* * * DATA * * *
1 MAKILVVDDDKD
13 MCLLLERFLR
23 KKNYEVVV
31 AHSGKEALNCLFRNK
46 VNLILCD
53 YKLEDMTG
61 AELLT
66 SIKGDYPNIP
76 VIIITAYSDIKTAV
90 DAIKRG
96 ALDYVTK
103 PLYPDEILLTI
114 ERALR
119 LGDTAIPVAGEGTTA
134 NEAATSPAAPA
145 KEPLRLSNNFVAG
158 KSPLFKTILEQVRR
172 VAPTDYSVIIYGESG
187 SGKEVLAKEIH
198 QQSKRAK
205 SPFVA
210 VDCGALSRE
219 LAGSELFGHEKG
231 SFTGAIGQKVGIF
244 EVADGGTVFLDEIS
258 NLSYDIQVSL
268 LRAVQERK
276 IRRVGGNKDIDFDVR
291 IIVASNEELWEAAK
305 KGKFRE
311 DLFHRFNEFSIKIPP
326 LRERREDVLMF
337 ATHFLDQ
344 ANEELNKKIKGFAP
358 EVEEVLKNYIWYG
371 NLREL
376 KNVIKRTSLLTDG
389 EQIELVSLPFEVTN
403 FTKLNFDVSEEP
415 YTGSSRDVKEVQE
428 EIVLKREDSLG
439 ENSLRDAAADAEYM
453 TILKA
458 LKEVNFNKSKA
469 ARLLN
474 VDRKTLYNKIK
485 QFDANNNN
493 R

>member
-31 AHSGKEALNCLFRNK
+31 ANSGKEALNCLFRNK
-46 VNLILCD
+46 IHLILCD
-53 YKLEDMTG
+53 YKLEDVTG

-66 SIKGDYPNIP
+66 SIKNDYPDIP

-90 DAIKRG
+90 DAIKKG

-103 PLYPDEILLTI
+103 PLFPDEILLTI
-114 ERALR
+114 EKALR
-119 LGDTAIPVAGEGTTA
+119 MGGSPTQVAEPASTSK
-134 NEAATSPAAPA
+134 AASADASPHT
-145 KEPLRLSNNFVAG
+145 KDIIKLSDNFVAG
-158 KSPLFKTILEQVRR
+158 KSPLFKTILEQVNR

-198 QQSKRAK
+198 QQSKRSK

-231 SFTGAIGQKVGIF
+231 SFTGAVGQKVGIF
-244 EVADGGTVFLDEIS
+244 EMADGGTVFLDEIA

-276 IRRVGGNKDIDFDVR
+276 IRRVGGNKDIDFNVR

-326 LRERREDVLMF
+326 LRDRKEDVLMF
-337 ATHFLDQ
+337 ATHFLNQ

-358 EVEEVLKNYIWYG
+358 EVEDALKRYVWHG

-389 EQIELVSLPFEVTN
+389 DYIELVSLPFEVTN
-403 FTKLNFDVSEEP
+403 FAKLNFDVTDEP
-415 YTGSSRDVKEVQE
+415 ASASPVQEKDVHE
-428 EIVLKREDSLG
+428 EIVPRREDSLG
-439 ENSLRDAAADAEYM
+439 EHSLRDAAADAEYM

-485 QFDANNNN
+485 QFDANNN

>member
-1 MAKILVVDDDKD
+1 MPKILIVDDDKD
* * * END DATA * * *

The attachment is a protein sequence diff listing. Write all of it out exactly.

1 MAKILVVDDDKD
13 MCLLLERFLR
23 KKNYEVVV
31 AHSGKEALNCLFRNK
46 VNLILCD
53 YKLEDMTG
61 AELLT
66 SIKGDYPNIP
76 VIIITAYSDIKTAV
90 DAIKRG
96 ALDYVTK
103 PLYPDEILLTI
114 ERALR
119 LGDTAIPVAGEGTTA
134 NEAATSPAAPA
145 KEPLRLSNNFVAG
158 KSPLFKTILEQVRR
172 VAPTDYSVIIYGESG
187 SGKEVLAKEIH
198 QQSKRAK
205 SPFVA
210 VDCGALSRE
219 LAGSELFGHEKG
231 SFTGAIGQKVGIF
244 EVADGGTVFLDEIS
258 NLSYDIQVSL
268 LRAVQERK
276 IRRVGGNKDIDFDVR
291 IIVASNEELWEAAK
305 KGKFRE
311 DLFHRFNEFSIKIPP
326 LRERREDVLMF
337 ATHFLDQ
344 ANEELNKKIKGFAP
358 EVEEVLKNYIWYG
371 NLREL
376 KNVIKRTSLLTDG
389 EQIELVSLPFEVTN
403 FTKLNFDVSEEP
415 YTGSSRDVKEVQE
428 EIVLKREDSLG
439 ENSLRDAAADAEYM
453 TILKA
458 LKEVNFNKSKA
469 ARLLN
474 VDRKTLYNKIK
485 QFDANNNN
493 R

>member
-31 AHSGKEALNCLFRNK
+31 ANSGKEALNCLFRNK
-46 VNLILCD
+46 IHLILCD
-53 YKLEDMTG
+53 YKLEDVTG

-66 SIKGDYPNIP
+66 SIKNDYPDIP

-90 DAIKRG
+90 DAIKKG

-103 PLYPDEILLTI
+103 PLFPDEILLTI
-114 ERALR
+114 EKALR
-119 LGDTAIPVAGEGTTA
+119 MGGSPTQVAEPASTSK
-134 NEAATSPAAPA
+134 AASADASPHT
-145 KEPLRLSNNFVAG
+145 KDIIKLSDNFVAG
-158 KSPLFKTILEQVRR
+158 KSPLFKTILEQVNR

-198 QQSKRAK
+198 QQSKRSK

-231 SFTGAIGQKVGIF
+231 SFTGAVGQKVGIF
-244 EVADGGTVFLDEIS
+244 EMADGGTVFLDEIA

-276 IRRVGGNKDIDFDVR
+276 IRRVGGNKDIDFNVR

-326 LRERREDVLMF
+326 LRDRKEDVLMF
-337 ATHFLDQ
+337 ATHFLNQ

-358 EVEEVLKNYIWYG
+358 EVEDALKRYVWHG

-389 EQIELVSLPFEVTN
+389 DYIELVSLPFEVTN
-403 FTKLNFDVSEEP
+403 FAKLNFDVTDEP
-415 YTGSSRDVKEVQE
+415 ASASPVQEKDVHE
-428 EIVLKREDSLG
+428 EIVPRREDSLG
-439 ENSLRDAAADAEYM
+439 EHSLRDAAADAEYM

-485 QFDANNNN
+485 QFDANNN

>member
-1 MAKILVVDDDKD
+1 MPKILIVDDDKD